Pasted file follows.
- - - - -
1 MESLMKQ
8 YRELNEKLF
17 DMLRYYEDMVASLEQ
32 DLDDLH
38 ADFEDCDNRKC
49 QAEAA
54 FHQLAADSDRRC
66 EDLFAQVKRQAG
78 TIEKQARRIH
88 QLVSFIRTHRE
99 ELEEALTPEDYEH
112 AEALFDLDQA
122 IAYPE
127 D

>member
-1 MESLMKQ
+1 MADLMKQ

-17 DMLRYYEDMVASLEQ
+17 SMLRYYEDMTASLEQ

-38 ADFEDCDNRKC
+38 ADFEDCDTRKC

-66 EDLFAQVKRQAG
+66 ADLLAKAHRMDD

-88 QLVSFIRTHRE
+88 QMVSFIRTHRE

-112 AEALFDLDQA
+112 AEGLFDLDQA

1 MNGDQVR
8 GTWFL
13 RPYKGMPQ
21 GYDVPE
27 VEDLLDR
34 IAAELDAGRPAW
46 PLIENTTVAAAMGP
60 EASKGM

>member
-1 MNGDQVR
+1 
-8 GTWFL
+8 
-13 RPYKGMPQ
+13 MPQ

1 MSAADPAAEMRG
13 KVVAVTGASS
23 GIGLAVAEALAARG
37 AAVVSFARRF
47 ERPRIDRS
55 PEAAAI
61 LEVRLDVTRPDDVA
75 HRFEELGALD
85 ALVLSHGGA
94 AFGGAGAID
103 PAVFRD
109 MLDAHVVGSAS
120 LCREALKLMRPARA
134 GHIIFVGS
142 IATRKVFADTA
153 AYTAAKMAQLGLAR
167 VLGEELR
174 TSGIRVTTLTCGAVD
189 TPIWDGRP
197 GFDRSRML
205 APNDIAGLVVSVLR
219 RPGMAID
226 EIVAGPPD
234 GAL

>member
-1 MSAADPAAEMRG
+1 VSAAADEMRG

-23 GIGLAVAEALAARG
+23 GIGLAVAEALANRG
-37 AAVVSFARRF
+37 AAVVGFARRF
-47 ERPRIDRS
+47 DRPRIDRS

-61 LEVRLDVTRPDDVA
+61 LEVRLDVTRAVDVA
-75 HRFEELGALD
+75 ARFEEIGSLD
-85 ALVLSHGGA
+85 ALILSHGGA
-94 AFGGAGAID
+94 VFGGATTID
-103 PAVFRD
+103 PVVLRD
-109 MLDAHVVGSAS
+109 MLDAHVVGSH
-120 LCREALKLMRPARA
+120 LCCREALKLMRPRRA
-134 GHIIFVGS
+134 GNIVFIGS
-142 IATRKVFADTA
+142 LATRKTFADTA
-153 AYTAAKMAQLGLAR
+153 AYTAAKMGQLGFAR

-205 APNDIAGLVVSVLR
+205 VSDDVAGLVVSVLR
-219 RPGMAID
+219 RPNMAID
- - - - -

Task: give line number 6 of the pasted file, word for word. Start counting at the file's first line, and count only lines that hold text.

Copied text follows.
49 QAEAA